Updated March 20, 2023
Difference Between Comparable and Comparator
In the following article, we will discuss the difference between Comparable vs Comparator. We first need to understand what are they and why are they used? Comparing the two values like 2 integers, 2 float values are easy in Java programming language using simple arithmetic operators, but how can we compare the values of 2 objects like two Students, two Employees, etc. Comparing the objects of Collections in Java is a little bit difficult and can be done by simple arithmetic and comparison operators. For the comparison of Collection objects in Java, the Comparable and Comparator interfaces are used. Comparable and Comparator are the two interfaces present in 2 different Java packages to sort the collection of objects. By implementing these interfaces in the class, we can use the various methods of them.
What is Comparable?
The comparable interface has a single method compareTo() which is used to compare the value of an object with the one supplied in the method. The Comparable interface defines the natural or default ordering of the objects of a class.
On defining the compareTo() method in the class, we need to make sure that the return value can be:
- Negative: Returns negative if the object which is to be compared is less than the supplied object value.
- Positive: Returns positive if the object which is to be compared is greater than the supplied object value.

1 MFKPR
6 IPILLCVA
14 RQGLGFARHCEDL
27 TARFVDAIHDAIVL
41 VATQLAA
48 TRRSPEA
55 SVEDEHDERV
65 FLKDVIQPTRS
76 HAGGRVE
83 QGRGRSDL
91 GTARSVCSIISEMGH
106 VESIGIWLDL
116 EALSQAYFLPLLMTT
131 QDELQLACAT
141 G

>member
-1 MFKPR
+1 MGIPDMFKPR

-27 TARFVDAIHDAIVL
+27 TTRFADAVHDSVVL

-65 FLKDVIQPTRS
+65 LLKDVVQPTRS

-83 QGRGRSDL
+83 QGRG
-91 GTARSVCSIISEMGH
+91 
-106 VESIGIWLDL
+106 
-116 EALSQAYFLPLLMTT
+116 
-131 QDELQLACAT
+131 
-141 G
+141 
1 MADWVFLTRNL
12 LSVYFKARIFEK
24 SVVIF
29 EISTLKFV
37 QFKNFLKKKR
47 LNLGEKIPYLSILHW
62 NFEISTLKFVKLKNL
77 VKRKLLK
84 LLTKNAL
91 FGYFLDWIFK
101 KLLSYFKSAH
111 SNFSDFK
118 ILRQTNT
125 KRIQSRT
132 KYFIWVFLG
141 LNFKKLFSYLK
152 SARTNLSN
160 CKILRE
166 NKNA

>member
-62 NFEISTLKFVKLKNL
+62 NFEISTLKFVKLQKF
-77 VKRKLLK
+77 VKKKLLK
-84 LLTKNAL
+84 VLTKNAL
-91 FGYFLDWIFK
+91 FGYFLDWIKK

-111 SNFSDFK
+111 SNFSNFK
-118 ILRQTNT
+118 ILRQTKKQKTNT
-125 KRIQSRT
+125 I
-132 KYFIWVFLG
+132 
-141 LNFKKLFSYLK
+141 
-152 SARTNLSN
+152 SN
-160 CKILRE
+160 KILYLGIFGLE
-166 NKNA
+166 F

- Zero: Returns zero if the object which is compared is equal to the supplied object value.
What is Comparator?
Comparator interface is used for the scenarios when we don’t want to use the natural ordering and want the ordering/ sorting of elements according to the specific requirements. As we cannot make any changes to the compareTo() method of Comparable interface, the Comparator interface provides a method compare() which is used to sort the objects of collection.
It takes 2 arguments in the method, and the return value can be:
- Negative: Returns a negative value if the first argument’s value is less than the value of the second argument.
- Positive: Returns a positive value if the first argument’s value is greater than the value of the second argument.
- Zero: Returns a zero value if the first argument’s value is equal to the value of the second argument.
Head to Head Comparison between Comparable and Comparator (Infographics)
Below are the top 6 differences between Comparable vs Comparator:
Key Difference between Comparable and Comparator
Some of the key differences between the Comparable interface and Comparator interface are given below:
- Comparator interface provides multiple ways of sorting the objects of Collections, whereas Comparable interface provides only a single way of sorting the objects.
- The comparable interface needs to be implemented by the class if it needs to use its methods, whereas, for Comparator, nothing needs to be done in the original class.
- Basically, Comparable is used for the objects with natural ordering; for example, in an Employee class, Employees need to be sorted on the basis of their Employee_id, whereas in the Comparator interface, sorting needs to be done through a separate class.